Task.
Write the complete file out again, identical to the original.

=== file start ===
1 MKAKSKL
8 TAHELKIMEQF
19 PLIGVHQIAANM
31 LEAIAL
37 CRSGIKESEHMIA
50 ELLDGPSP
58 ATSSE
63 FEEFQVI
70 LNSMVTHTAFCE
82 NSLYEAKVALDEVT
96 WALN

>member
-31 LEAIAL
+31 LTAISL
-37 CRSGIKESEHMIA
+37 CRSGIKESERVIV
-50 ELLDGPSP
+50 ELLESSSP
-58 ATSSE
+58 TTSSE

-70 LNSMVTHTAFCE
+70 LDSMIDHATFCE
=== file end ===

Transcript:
1 MKAKSKL
8 TAHELKIMEQF
19 PLIGVHQIAANM
31 LEAIAL
37 CRSGIKESEHMIA
50 ELLDGPSP
58 ATSSE
63 FEEFQVI
70 LNSMVTHTAFCE
82 NSLYEAKVALDEVT
96 WALN

>member
-31 LEAIAL
+31 LTAISL
-37 CRSGIKESEHMIA
+37 CRSGIKESERVIV
-50 ELLDGPSP
+50 ELLESSSP
-58 ATSSE
+58 TTSSE

-70 LNSMVTHTAFCE
+70 LDSMIDHATFCE